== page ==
Meet Edwin Bohl of Hermann, Missouri. He, like Larry Weikel and Belinda Schell, knows all about the future.
The place to begin Bohl's story is in 1988 with a company called Interco,Inc., a once successful Fortune500 conglomerate whose products included some of the best-known names in American retailing — Converse sneakers, London Fog raincoats, Ethan Allen furniture, Florsheim shoes. In that year the investment banking firm Wasserstein Perella & Co. set out to reorganize St. Louis-based Interco , a company with scores of plants operating in the United States and abroad.
Interco could trace its origins back more than 150 years. It was one of the country's largest industrial employers, with 54,000 workers. It had annual sales of $3.3 billion. It had paid dividends continuously since 1913.
In the summer of 1988, a pair of corporate raiders out of Washington, D.C., brothers Steven M. and Mitchell P. Rales, targeted Interco for takeover, offering to buy the company for $64 a share, or $2.4 billion. To fend off the Raleses, Interco 's management turned to Wasserstein Perella, which came up with a plan valued at $76 a share. Interco obviously did not have that kind of cash lying around. So the plan called for the company to borrow $2.9 billion.
The financial plan was the sort that Wall Street embraced with great enthusiasm. Supporters of corporate restructurings insisted that debt was a positive force, imposing discipline on corporate managers and forcing them to keep a tight rein on costs. Said Michael C. Jensen, a professor at the Harvard Business School, who was one of the academic community's most vocal supporters of corporate restructurings,
"The benefits of debt in motivating managers and their organizations to be efficient have largely been ignored."
As it turned out, Interco failed to be a textbook model for the wonders of corporate debt. Instead of encouraging efficiency, it compelled management to make short-term decisions that harmed the long-run interests of the corporation and its employees. Within two weeks of taking on the debt, Interco closed two Florsheim shoe plants — and sold the real estate. Interco announced that the shutdowns would save more than $2 million. That was just enough to pay the interest on the company's new mountain of debt for five days.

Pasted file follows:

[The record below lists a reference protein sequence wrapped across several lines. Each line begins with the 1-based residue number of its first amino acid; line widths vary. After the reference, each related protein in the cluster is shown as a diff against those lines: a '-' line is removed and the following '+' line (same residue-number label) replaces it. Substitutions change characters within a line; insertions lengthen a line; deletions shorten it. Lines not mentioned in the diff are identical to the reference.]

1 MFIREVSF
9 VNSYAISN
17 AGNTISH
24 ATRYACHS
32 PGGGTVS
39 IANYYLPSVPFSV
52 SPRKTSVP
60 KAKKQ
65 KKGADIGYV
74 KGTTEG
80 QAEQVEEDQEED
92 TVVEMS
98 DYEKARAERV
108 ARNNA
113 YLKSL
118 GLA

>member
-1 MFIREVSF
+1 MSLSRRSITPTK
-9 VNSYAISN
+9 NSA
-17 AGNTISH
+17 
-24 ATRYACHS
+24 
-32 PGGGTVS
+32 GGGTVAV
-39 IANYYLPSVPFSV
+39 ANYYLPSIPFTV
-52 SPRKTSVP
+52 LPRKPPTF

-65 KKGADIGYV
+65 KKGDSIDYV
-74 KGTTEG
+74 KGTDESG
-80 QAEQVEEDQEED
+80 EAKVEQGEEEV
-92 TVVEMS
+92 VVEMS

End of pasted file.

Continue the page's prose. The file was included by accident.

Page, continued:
At the Florsheim plant in Paducah, Kentucky, 375 employees lost their jobs. At the Florsheim plant in Hermann, 265 employees were thrown out of work. None was offered a job at another plant.
Hermann is a picturesque town of 2,700 on the Missouri River, about seventy miles west of St. Louis, Settled by Germans from Philadelphia in the 1830s, it remains heavily German. The town's streets are named after noted Germans. The local telephone book reads more like a directory from a town on the Rhine than one on the Missouri. As might be expected from such a heritage, the deeply ingrained work ethic served the town's largest employer well. Beginning in 1902, that employer was known down through the years simply as " the shoe factory ."
It was a model of stability for the town and one of the manufacturing jewels of the International Shoe Company, later Interco , its owner. Because of the factory's efficient work force, whenever Florsheim wanted to experiment with new technology or develop a new shoe, it did so at Hermann. The plant had a long history of good labor relations. And it operated at a profit. So why, then, did Interco choose to close the factory.?
Listen to Perry D. Lovett, who was city administrator of Hermann when the plant shut down and who discussed the closing with Interco officials: